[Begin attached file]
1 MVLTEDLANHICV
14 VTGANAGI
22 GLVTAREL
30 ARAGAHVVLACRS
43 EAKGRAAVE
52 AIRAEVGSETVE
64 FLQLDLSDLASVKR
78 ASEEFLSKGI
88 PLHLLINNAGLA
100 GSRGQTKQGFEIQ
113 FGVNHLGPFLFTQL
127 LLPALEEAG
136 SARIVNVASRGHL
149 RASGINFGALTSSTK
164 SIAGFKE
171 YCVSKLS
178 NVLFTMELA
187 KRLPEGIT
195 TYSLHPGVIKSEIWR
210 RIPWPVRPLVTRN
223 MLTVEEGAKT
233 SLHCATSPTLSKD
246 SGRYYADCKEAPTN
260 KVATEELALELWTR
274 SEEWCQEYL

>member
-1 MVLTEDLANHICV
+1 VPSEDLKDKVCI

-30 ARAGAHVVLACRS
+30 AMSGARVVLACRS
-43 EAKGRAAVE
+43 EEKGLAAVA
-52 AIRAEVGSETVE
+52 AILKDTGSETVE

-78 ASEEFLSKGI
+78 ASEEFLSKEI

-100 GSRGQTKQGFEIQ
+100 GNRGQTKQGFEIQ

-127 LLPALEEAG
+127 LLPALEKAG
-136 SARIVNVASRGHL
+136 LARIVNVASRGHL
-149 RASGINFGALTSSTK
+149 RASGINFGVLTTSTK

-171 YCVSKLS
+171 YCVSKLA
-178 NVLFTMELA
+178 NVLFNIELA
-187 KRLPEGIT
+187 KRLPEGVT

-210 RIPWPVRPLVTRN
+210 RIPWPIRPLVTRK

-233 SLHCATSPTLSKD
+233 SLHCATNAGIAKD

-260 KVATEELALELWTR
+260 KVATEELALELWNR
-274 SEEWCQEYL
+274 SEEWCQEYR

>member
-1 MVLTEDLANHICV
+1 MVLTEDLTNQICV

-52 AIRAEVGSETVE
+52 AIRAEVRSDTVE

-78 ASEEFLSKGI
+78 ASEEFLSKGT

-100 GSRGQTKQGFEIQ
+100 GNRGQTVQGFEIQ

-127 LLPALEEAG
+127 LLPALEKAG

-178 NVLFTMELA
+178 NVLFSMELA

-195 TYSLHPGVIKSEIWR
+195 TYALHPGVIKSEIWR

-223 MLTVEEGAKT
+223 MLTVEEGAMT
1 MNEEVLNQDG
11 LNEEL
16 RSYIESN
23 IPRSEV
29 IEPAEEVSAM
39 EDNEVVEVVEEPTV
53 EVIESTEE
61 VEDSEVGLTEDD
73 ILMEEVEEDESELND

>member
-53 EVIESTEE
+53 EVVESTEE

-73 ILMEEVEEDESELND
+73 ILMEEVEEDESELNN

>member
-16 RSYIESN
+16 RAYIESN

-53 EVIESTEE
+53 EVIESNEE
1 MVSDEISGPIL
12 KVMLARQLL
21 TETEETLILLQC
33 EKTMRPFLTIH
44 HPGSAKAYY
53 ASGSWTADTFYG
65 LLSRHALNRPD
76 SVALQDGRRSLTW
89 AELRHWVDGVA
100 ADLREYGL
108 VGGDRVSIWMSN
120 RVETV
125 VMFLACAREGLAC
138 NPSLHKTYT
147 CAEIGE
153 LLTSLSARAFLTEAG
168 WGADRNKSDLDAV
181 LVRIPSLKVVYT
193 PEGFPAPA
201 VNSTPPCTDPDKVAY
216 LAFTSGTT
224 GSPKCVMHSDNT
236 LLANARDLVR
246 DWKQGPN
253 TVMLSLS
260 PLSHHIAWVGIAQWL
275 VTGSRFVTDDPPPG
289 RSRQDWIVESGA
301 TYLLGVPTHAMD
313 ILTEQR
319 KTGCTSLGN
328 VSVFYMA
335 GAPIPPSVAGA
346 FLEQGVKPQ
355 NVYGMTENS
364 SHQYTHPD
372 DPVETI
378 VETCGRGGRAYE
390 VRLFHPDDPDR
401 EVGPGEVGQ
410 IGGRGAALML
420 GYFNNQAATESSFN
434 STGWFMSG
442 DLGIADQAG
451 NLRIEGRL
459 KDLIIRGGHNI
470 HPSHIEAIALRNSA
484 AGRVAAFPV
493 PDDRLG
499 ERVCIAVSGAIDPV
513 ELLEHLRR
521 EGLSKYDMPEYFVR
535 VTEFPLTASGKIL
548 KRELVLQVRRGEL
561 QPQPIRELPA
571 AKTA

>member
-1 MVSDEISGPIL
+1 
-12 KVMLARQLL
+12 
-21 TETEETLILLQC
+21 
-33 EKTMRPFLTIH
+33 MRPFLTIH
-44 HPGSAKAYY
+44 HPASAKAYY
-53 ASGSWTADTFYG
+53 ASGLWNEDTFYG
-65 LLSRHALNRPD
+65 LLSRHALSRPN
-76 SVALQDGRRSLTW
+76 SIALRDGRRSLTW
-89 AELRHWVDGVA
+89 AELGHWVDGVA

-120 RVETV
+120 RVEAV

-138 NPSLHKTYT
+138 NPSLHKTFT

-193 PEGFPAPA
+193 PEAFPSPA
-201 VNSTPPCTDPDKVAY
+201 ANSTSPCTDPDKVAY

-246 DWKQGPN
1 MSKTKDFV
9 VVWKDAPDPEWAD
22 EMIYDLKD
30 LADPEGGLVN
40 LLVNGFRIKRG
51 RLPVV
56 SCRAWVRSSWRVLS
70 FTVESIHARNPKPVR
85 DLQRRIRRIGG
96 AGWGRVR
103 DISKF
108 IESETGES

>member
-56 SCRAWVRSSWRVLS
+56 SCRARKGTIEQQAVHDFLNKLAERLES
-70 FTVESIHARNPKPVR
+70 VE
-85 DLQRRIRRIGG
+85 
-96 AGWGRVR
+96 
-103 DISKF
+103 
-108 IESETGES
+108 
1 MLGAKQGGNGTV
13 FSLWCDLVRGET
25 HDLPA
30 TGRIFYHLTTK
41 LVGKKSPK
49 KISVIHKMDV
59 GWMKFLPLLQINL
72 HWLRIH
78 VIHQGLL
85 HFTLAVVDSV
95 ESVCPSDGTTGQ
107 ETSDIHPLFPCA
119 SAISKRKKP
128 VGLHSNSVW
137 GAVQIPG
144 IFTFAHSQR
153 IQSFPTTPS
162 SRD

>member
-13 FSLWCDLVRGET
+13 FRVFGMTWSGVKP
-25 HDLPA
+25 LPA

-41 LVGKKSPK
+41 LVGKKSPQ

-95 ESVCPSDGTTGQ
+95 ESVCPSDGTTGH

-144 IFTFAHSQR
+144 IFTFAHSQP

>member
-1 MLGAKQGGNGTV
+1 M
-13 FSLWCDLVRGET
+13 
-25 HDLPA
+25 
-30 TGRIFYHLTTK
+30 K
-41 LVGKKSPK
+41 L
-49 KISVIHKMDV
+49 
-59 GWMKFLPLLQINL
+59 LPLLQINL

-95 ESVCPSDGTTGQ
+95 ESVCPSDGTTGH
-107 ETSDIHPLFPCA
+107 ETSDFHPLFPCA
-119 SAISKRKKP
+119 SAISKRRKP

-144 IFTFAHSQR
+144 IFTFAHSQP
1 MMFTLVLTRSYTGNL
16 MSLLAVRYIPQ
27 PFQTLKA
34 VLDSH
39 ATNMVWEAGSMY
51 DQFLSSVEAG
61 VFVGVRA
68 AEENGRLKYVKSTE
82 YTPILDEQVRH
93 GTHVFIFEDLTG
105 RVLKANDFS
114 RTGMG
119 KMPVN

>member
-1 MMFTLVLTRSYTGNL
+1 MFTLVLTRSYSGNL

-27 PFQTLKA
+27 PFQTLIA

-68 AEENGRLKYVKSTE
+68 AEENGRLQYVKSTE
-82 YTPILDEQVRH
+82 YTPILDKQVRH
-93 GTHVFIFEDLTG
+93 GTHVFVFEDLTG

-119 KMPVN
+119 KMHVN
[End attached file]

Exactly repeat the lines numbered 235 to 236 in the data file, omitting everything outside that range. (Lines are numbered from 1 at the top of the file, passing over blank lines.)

+1 M
-13 FSLWCDLVRGET